“The season is roughly broken into half, and I won’t say what it is that happens to kick off part 2. The first half of the season is her coming to grips with the fact that she wasn’t good enough to make it into this world. Luckily for her, she was paired with an ethics professor who knows a lot of good behavior and bad behavior. The whole first half of the season is her first convincing him to help her, and then once he decides to help her, it’s about learning pretty basic stuff, about different philosophies, conceptions of what’s good and bad and then trying to internalize those actions and that behavior. She is now aware that her bad behavior causes this perfect utopia to go haywire, so she knows she’s got to shape up. The change is slow and it’s gradual, but that is the thrust of the first half of the season. It’s her being confronted with this omniscient reality of ‘Yeah, you weren’t good,’ and in order to not get discovered, she has no choice but to try to become good. … Something significant happens about halfway through the season that kicks the show into another gear.”

On the level of serialization and mystery in the show:

“This is sort of the Last Man on Earth model. A lot of episodes pick up in the exact moment where the last one left off. It’s very serialized, and there is some mystery to it, but a lot of it is: We’re just trying to be funny. We’re trying to make a comedy show. It’s not really mystery stuff, it’s more like cliffhangers. She gets into a certain amount of trouble or a certain kind of threat emerges, and then it’s how she wriggles out. At one point I described her to the writers room as she’s like a comedy Vic Mackey from The Shield, where the walls are just closing in around her all the time, and she’s always having to figure out how to wriggle free.”

RELATED: Hear what inspired Mike Schur to create The Good Place

On what to expect from the slippery Eleanor in the early episodes:

“What’s fun about putting her in the situation that she’s in is that sometimes the answer is she has to create trouble as a distraction for something. She understands the tools that she’s working with, and one of those tools is that she knows that if she does crazy stuff, that crazy stuff will happen. I described the character to Kristen early on when I was pitching her the show, I said, ‘She’s like a scrambler. She’s always wriggling out of trouble, and she’s very self-possessed in the sense that she’s always been a survivor in her life so she’s constantly playing angles and figuring out how to get out of trouble and sizing up the situation.”

On whether her admittance to the Good Place really is an error or if it’s actually a test:

“Chidi brings that up: ‘Maybe it’s a test, maybe if you confess….’ That’s a question that’s raised. It is answered, you’ll know in the first season. He knows there is a problem, and whether or not he knows it’s her, that’s what we have fun with.”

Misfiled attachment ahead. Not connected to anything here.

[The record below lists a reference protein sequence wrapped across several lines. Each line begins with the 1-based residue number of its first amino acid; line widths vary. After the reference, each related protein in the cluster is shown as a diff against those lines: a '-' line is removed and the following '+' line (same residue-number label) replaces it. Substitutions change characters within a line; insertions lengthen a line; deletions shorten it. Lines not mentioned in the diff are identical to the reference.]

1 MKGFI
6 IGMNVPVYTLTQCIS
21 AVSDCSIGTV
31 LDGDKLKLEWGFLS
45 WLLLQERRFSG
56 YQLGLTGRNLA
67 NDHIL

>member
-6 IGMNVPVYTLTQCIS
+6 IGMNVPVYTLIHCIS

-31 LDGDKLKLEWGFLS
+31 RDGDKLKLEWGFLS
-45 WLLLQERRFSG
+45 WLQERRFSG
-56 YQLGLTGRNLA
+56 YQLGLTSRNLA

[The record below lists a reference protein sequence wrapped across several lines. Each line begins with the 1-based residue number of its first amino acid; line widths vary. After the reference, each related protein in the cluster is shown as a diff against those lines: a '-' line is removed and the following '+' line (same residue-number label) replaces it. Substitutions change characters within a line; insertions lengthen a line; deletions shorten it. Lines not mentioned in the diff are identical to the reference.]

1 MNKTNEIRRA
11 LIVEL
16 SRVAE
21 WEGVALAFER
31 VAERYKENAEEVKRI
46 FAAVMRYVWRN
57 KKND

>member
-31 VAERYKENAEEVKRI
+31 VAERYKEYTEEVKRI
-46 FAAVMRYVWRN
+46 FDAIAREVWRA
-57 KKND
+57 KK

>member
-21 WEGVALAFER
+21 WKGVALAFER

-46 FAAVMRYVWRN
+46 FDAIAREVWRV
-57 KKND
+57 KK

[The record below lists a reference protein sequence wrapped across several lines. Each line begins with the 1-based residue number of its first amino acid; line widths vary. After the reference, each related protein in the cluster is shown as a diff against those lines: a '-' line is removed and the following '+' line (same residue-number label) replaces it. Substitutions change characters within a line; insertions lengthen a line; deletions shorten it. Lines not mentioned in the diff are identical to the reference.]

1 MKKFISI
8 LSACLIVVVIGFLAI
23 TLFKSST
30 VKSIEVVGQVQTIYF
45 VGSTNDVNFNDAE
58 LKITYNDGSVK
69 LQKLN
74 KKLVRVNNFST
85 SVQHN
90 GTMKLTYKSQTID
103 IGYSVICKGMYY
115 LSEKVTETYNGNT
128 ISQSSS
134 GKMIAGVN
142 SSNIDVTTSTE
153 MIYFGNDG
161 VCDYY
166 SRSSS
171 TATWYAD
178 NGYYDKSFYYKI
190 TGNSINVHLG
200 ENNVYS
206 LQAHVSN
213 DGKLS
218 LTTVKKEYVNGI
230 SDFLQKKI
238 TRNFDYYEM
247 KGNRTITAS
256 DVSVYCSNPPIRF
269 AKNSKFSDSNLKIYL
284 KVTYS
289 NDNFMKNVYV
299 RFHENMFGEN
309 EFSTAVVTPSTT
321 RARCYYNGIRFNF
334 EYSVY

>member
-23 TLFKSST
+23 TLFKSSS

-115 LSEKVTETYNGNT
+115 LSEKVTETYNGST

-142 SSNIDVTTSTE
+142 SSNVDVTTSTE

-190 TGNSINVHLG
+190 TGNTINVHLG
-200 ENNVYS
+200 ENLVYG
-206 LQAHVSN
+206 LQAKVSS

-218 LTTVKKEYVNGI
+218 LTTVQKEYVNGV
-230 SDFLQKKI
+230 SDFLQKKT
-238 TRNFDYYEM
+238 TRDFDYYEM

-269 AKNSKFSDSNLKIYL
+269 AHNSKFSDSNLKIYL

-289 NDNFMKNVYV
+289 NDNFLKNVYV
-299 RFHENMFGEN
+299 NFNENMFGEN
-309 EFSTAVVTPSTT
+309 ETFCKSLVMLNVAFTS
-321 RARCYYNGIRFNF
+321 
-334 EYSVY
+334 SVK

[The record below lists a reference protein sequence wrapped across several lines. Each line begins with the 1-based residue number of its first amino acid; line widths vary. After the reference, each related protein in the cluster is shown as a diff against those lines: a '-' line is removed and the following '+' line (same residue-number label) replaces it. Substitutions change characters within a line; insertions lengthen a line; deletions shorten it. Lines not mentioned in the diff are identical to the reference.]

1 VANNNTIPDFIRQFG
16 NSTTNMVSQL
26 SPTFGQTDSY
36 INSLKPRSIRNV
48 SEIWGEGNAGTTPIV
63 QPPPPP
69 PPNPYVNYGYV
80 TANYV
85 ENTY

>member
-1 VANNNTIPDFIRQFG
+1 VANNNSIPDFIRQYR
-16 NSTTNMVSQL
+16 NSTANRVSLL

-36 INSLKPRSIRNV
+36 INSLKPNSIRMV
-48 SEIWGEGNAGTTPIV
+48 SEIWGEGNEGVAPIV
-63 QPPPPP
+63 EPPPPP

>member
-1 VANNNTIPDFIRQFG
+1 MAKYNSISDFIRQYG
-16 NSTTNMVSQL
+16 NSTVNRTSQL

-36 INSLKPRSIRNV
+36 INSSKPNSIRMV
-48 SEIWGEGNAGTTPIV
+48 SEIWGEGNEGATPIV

On her dynamic with Michael:

“Michael is the wonderful benevolent architect of this paradise who knows there’s a problem, and he’s desperately trying to figure out what the problem is. All he wants is for this neighborhood to be completely perfect for the 322 people who are there. So he’s a father figure to the entire neighborhood because he created it, but obviously his relationship with Eleanor is a little bit tense, because he’s desperately looking for a problem and she’s the problem. He treats everyone with the same amount of serene kindness and benevolence, but she is the only one who’s searching for a way to stay hidden from him.”

On where the idea for the show came from:

“I started paying attention to small actions of my own and of other people that seemed like if there were an objective evaluation metric for point, like if we were all playing a video game, there started to be certain things where I would say to myself, ‘Negative seven points!‘ Just bad manners in traffic or being rude to a flight attendant and rolling your eyes at a crying baby. There was a moment when I was in a Starbucks and I got coffee and it was $1.70, and I was going to throw the tip into the tip jar, the 30 cents out of the $2 in cash, and I realized that I waited until the barista turned around. And I was sort of thinking to myself. ‘Why did I do that?’ It’s like, ‘Oh, I know why I did that. I wanted the credit.’ You want that person to see that you’re such an amazing benevolent person that you tip 30 cents into a tip jar, and it just sorts of struck me as funny that there were things that you just want credit for. You want to feel like you’re getting the points for your action. You feel like if no one sees it, it feels like it didn’t happen. And the truth is whether you get credit for it or not shouldn’t be the point of a good action; you should just do it because it’s good. It’s the points system of good and bad actions that you hope someone is keeping track of the bad ones and you hope that you’re getting credit for the good ones, especially when you’re doing this anonymously.”